On the 22nd June 1948 a ship called the Empire Windrush set sail from Jamaica to dock at Tilbury, Essex. This was the first ship marking the arrivals, mainly from Jamaica, to the UK. The request came from the British Prime Minister to the Commonwealth countries to come and help the Mother country, post-WWII. This was mainly as there was a huge shortage or labour at the time. The ship sailed carrying 492 passengers, who were both excited and apprehensive about the kind of welcome they would receive. There was a common saying that the streets of England were paved with gold.
My father was also an early arriver, coming to the country in 1956 from Barbados where he docked on the ship at Curacao. He was a carpenter and worked for the Greater London Council (GLC). This made me think of all those who have been affected by Windrush generation and their children.
Professor Jacqueline Dunkley-Bent OBE
Professor Dunkley-Bent, born to Caribbean parents, has had a long career which has spanned working as nurse, midwife, the national maternity safety champion, advises on standards and practice in healthcare together with academic roles with two London universities. Not forgetting that she currently holds the position as first Chief Midwifery Officer in England, Professor Dunkley-Bent in 2015 won the Health Service Journal BME Pioneer Award and received her OBE in 2017.
The Chief Midwifery Officer is the most senior midwife in England, who provides professional, strategic and clinical leadership to colleagues working across the country. Her experience and has led her to lead on strategic boards where she influences healthcare, nationally and internationally through extensive research and education. She produces publications and is frequently the main speaker at national and international conferences. Recently she has been the pioneer on the digital red book that parents have when they have a baby. This digital red book enables parents to have better access to medical records, physio for mums post-labour and to improve the continuity of care for critically ill new-borns.
Dr Maggie Aderin-Pocock MBE
As youngster, there was a well-known programme that would come on late at night called the ‘The Sky at Night’ with Sir Patrick Moore and his monocle.
Dr Maggie Aderin-Pocock MBE was a space scientist born in London to Nigerian parents in the early sixties. During her early years she moved between 13 schools, which affected her learning and it was later recognised that she had dyslexia. This did not stop her education and she went on to graduate in Physics and later took a PhD in Mechanical Engineering. Dr Aderin-Pocock works for the Ministry of Defence on projects ranging from missile warning to landmine detectors but the wonders of space were her first love. This love has led to her becoming a lead presenter on ‘The Sky at Night’.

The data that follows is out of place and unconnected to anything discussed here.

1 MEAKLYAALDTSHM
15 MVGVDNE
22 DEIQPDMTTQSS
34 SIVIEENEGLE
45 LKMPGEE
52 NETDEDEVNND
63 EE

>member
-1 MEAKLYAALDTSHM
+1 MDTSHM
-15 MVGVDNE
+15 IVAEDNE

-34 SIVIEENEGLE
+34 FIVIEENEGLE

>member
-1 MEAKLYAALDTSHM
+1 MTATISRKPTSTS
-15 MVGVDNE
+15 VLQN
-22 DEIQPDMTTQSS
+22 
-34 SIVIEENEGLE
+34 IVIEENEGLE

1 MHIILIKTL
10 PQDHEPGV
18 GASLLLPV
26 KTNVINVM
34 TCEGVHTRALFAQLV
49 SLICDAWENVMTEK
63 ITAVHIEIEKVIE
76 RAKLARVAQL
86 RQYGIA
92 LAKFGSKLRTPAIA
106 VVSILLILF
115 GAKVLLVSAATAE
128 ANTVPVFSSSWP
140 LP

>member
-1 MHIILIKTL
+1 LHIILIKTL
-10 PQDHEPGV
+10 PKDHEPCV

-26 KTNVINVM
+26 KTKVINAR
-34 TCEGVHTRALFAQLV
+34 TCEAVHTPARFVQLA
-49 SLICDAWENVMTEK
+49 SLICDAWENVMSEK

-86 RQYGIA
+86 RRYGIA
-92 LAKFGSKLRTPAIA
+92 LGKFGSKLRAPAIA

Alongside her academic work, Dr Aderin-Pocock has relentlessly pursued a schedule of school visits – setting up her own company in the process – to give children a whistle stop tour of the universe as well as offering a glimpse of the excitement, the wonder, the sheer joy of prodding away at some of the biggest questions we humans wrangle with.
Dzagbele Matilda Asante
Dzagbele Matilda Asante born in 1927 in Accra in then the Gold Coast (now known as Ghana).Born to a well to do family her father worked in the Treasury department of the British colony known well at the time to be positions only held by Europeans. Post such as her father’s where called ‘European appointment’. There was a clear colour bar and class bar within the British colonies where segregation was vast.
Whilst it was unusual at the time for most girls to have secondary education, Dzagbele did not only complete her secondary schooling with a School Certificate (equivalent to GCSE), but went on to teach at Accra High School, which was founded by a Sierra Leonean named Rev. JT Roberts. He was one of a number of Sierra Leoneans to establish schools in the Gold Coast.
Teaching however was a temporary job, whilst she waited for arrangements to be made by her father for her to travel to the UK to study nursing. The profession was decided by her father, who also got one son to study medicine at Leeds University and another son to study law at Oxford University.
The ship departed from Gambia for the UK, where Dzagbele arrived in Dover in the summer of 1947. There she found the weather cold and was soon taken by the British Council to the Colonial Hostel in Collingham Gardens, near Earls Court. Shortly after arriving she started her nurse training.